Corey Mwamba


... er.... well... um...

Y'know, I'm actually puzzling over what to call this one. The only constant theme is gigs, but that's a BORING title. So the above is what we're going with. Anyway, the last four weeks were quite significant for me: a few personal changes, and directing myself to a state of calm; the two gigs marked off a nine-year cycle; and I tried doing new things that worked, which is always good.

So, the gigs. The first was with Robert Mitchell's group Panacea again, this time with Barak Schmool on soprano saxophone mainly, and Tom Mason on bass [Robin Mullarkey played last time]. It marked to the day first time I played with Robert, on the day J-Life officially started. I arrived early, as per: the traffic around London holding the others. The Rainbow in Birmingham looked like one of those Victorian pubs that the second city used to have all over the place until they left them to rot and build new, clone-like things [although there is one near the Drum which is lovely and served nice Thai food the last time I went there]. It had a really warm, friendly atmosphere.

Because of some kind of inspection we weren't to be playing outside [which was news to me anyway] but inside, in the small place. The sound man asked if I wanted to go on the stage. I glazed over. This set the tone for the sound for the rest of the night.

It was great to see Tony Dudley–Evans again, who I knew from when I ran Birmingham University Jazz Society [long nights drinking coffee, crashing on mates' floors after seeing gigs then going to a lecture on group theory or the fate of excited states the next day... ah, how I miss it]. He's always been really supportive and as I set up and waited we chatted about old and new times.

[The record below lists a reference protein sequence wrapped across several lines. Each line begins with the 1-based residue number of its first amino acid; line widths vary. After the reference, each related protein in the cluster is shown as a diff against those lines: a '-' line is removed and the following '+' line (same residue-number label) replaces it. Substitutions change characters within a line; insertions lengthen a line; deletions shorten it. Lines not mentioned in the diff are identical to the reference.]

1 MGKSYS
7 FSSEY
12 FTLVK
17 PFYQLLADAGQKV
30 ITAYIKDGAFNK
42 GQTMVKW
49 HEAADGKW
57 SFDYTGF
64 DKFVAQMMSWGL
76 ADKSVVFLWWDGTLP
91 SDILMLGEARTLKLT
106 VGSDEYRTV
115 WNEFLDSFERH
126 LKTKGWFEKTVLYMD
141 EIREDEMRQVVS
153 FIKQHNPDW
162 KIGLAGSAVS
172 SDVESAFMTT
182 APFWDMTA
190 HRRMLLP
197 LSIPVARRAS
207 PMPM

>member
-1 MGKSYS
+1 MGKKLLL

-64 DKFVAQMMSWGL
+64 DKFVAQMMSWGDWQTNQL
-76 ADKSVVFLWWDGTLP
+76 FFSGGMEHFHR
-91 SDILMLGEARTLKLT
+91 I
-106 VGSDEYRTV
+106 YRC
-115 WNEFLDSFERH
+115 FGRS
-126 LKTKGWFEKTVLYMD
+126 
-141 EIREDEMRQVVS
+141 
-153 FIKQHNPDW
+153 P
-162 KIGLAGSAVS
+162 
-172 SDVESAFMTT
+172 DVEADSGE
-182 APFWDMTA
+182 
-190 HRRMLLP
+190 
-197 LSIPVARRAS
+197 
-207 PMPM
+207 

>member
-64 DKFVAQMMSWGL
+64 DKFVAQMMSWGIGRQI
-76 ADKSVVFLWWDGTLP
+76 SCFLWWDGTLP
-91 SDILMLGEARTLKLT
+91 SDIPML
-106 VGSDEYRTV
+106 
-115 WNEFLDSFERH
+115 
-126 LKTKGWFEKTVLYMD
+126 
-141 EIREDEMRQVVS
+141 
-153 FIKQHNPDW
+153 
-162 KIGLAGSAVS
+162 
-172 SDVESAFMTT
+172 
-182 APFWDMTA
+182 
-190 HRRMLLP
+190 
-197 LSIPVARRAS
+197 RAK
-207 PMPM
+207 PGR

Robert and the others arrived later; the journey had been long and hot. They set up. The sound man started talking to them. They glazed over [I did warn you]. Despite the sound and the heat, we still did a good set—I was there as a "special guest" again, but I did more songs this time, including a lovely slow ballad by Robert called Quantum. The audience were well into it and maybe there will be more...

After that it was a week of preparing the lap-top for the gig with the great Orphy Robinson. I first met Orphy nine years ago too, in that week. I trotted down with the dulcimer on the Thursday, and hung out for the evening, then we went to the gig the next day.

Getting into the Whitechapel was a pain—but the space was really nice. Didn't actually get to look around the gallery itself though... Because of constantly changing start times, I got a bit restless—no one ever blames the venue if a gig starts late—but we started, and it was fab. We've got a really good working relationship—in a sense it's an easy gig to do as I feel really supported musically and there's always great communication; I'm glad I chose not to do it on my own. The place was packed out; Janelle [from the Symbiosis Ensemble] had a brought a posse down, with Deborah Jordan and Cleveland Watkiss also coming down to support. I took five CDs of the electroacoustic stuff I've done, and I sold two! As I've never tried selling anything at a gig before I was really pleased.

A few days later, Orphy and I sat and recorded some stuff; and for the first time I used the lap-top to generate sounds and loop bits of sound. I was pleasantly surprised to hear that it worked! So I think I might be trying to incorporate that in future...

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